1. Evidence and documentation:

Attach any relevant evidence, logs, or documentation that supports the incident report. Include witness statements, security camera footage, or system logs, if applicable.

  1. Follow-up actions:

List any ongoing or future actions that will be taken to address the incident, including security improvements, policy changes, or training initiatives.

  1. Lessons learned:

Discuss what lessons were learned from the incident and how similar incidents can be prevented in the future.

  1. Recommendations:

Provide any recommendations for improving security or preventing similar incidents in the future.

  1. Incident Reporting Personnel:

Name: [Your Name]

Title: [Your Title]

Contact Information: [Your Phone Number]

Email: [Your Email Address]

  1. Approval:

[Signature of Supervisor or Security Officer]

Name: [Supervisor/Security Officer Name]

Title: [Supervisor/Security Officer Title]

Date: [Date of Approval]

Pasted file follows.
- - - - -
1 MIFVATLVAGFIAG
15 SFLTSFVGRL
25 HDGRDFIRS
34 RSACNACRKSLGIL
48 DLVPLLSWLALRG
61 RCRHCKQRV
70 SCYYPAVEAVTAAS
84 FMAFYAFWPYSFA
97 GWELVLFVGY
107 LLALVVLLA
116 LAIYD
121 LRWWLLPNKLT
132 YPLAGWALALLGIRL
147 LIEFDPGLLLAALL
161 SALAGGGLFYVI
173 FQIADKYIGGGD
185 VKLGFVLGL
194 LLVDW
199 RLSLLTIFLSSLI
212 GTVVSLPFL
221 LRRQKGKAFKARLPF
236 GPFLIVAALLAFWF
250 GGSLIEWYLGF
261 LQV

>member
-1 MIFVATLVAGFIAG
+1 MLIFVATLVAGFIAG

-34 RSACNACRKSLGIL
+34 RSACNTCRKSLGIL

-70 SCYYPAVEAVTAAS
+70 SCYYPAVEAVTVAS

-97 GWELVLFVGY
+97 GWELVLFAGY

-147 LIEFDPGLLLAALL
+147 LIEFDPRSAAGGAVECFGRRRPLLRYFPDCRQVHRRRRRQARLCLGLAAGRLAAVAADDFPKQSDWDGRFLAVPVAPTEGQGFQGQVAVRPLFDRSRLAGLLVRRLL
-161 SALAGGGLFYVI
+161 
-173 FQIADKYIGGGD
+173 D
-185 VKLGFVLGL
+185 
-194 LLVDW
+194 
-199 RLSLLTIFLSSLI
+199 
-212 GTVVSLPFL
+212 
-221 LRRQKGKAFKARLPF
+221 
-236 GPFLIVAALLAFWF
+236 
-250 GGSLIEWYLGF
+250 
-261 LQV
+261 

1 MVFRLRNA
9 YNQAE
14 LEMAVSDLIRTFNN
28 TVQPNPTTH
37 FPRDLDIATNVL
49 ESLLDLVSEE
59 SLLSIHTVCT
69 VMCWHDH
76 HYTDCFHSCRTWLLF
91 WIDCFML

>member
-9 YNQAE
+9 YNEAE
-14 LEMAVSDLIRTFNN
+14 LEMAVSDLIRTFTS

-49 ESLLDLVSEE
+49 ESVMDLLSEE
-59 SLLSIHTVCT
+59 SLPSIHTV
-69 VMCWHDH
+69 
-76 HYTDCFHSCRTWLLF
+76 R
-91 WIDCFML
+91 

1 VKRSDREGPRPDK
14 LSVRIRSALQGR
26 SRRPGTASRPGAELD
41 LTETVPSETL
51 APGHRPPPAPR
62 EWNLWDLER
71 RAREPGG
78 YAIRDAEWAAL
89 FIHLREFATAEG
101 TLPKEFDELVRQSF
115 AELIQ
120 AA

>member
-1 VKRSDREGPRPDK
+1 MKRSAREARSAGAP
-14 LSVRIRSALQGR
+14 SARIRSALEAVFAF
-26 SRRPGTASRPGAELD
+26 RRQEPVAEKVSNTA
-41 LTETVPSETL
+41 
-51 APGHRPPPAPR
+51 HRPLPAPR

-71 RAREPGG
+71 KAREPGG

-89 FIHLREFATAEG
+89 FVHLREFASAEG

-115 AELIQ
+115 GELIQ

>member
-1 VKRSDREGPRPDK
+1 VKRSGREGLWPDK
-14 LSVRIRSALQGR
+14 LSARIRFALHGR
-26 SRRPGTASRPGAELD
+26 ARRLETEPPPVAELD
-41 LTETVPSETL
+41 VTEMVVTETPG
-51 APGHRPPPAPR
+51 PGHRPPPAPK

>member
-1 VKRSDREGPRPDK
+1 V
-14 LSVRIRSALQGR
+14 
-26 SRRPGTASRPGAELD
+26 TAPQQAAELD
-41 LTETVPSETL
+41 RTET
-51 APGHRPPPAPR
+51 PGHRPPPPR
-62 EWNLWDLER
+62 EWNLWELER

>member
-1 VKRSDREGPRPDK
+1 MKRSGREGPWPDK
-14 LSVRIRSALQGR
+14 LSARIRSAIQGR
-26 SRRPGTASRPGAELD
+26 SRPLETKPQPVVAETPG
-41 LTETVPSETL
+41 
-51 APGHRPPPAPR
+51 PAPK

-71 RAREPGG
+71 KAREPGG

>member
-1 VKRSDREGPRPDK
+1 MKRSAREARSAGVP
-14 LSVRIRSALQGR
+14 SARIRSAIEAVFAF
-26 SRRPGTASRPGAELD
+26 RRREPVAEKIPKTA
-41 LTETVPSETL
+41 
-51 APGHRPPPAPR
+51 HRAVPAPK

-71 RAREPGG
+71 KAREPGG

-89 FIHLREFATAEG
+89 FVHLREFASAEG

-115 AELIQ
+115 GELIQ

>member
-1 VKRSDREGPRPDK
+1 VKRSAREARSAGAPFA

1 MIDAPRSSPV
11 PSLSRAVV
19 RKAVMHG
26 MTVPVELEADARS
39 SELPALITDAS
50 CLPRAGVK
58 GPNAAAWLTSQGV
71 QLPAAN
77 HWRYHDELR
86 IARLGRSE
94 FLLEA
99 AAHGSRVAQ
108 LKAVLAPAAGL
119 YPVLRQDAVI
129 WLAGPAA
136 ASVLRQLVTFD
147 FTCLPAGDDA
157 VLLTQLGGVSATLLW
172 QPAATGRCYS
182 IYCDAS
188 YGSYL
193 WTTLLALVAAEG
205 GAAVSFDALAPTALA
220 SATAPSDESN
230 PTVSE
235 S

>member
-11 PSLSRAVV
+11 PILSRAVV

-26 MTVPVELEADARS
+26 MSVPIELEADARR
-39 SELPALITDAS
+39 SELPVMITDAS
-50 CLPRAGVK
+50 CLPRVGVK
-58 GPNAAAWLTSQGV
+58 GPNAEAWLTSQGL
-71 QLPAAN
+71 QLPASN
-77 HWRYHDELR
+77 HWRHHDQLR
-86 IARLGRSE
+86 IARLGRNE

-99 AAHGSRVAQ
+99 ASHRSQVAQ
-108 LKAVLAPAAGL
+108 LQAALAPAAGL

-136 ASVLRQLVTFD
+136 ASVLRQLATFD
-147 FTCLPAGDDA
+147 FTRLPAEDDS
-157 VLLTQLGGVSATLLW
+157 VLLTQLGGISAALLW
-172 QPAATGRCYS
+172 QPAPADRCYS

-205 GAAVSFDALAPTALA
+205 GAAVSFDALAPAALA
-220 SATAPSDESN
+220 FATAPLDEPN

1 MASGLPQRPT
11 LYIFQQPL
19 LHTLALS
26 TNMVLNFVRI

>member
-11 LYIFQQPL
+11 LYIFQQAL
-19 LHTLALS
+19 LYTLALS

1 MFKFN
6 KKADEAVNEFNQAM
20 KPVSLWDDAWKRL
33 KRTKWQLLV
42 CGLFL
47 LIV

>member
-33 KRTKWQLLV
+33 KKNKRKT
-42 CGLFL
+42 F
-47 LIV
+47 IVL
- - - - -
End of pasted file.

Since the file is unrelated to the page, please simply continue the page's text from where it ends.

I keep six honest serving-men (they taught me all I knew). Their names are what and why and when and how and where and who.

Rudyard Kipling

How to remember what to write

What to write in a security incident report it simple, just remember these six prompts:

  • What happened?
  • Where did it happen?
  • Why did it happen?
  • Who was involved or witnessed the incident?
  • When did it happen?
  • How did it happen?

A great way to remember these six prompts is Rudyard Kipling’s poem ‘Six Honest Serving Men’.

2) When to write the report

Because memories fade it’s important to write a security incident report while it’s fresh in the mind. For this reason, often incident reports are made in two stages:

  • Initial, preliminary report, written straight after the security incident
  • Full report, written over next few days

By publishing the preliminary report straight after the incident you quickly make interested parties aware of it. A full report is likely to be more comprehensive than a preliminary report.

The report is not the priority

Make a report only if it is not a distraction from an ongoing incident. Prioritise the incident on site, then make an entry. For example, if there’s a protest on site, attend immediately to the incident rather than the report.

If, for whatever reason, you do not have time to complete a full entry, make an abbreviated report and complete as soon as possible. For example, if it is the end of shift and an incident occurs, you may not have time to complete a full entry. In this instance, make an abbreviated entry and complete when next on shift.